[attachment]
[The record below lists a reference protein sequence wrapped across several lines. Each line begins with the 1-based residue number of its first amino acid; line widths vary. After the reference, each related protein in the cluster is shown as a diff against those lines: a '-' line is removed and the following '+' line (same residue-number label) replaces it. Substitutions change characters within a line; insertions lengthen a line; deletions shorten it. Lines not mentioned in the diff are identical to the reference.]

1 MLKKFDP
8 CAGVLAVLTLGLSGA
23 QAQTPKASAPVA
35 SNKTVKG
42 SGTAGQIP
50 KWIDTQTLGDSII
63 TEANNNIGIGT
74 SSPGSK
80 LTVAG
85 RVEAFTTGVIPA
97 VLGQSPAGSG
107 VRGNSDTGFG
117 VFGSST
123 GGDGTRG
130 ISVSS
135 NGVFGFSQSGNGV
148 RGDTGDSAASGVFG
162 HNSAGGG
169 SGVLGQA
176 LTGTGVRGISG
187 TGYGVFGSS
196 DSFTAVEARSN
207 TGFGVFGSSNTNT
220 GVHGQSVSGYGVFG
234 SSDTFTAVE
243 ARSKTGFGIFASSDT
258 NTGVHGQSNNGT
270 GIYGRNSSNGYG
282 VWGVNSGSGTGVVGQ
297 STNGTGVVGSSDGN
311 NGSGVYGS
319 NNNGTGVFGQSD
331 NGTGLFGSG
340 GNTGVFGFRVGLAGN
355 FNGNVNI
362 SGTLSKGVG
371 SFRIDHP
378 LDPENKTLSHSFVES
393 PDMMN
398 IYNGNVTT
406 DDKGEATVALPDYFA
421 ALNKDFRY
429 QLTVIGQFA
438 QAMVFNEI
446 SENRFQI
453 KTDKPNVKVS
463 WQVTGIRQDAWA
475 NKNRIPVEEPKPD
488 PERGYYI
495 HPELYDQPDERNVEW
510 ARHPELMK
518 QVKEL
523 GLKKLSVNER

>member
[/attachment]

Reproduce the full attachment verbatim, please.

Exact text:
[The record below lists a reference protein sequence wrapped across several lines. Each line begins with the 1-based residue number of its first amino acid; line widths vary. After the reference, each related protein in the cluster is shown as a diff against those lines: a '-' line is removed and the following '+' line (same residue-number label) replaces it. Substitutions change characters within a line; insertions lengthen a line; deletions shorten it. Lines not mentioned in the diff are identical to the reference.]

1 MLKKFDP
8 CAGVLAVLTLGLSGA
23 QAQTPKASAPVA
35 SNKTVKG
42 SGTAGQIP
50 KWIDTQTLGDSII
63 TEANNNIGIGT
74 SSPGSK
80 LTVAG
85 RVEAFTTGVIPA
97 VLGQSPAGSG
107 VRGNSDTGFG
117 VFGSST
123 GGDGTRG
130 ISVSS
135 NGVFGFSQSGNGV
148 RGDTGDSAASGVFG
162 HNSAGGG
169 SGVLGQA
176 LTGTGVRGISG
187 TGYGVFGSS
196 DSFTAVEARSN
207 TGFGVFGSSNTNT
220 GVHGQSVSGYGVFG
234 SSDTFTAVE
243 ARSKTGFGIFASSDT
258 NTGVHGQSNNGT
270 GIYGRNSSNGYG
282 VWGVNSGSGTGVVGQ
297 STNGTGVVGSSDGN
311 NGSGVYGS
319 NNNGTGVFGQSD
331 NGTGLFGSG
340 GNTGVFGFRVGLAGN
355 FNGNVNI
362 SGTLSKGVG
371 SFRIDHP
378 LDPENKTLSHSFVES
393 PDMMN
398 IYNGNVTT
406 DDKGEATVALPDYFA
421 ALNKDFRY
429 QLTVIGQFA
438 QAMVFNEI
446 SENRFQI
453 KTDKPNVKVS
463 WQVTGIRQDAWA
475 NKNRIPVEEPKPD
488 PERGYYI
495 HPELYDQPDERNVEW
510 ARHPELMK
518 QVKEL
523 GLKKLSVNER

>member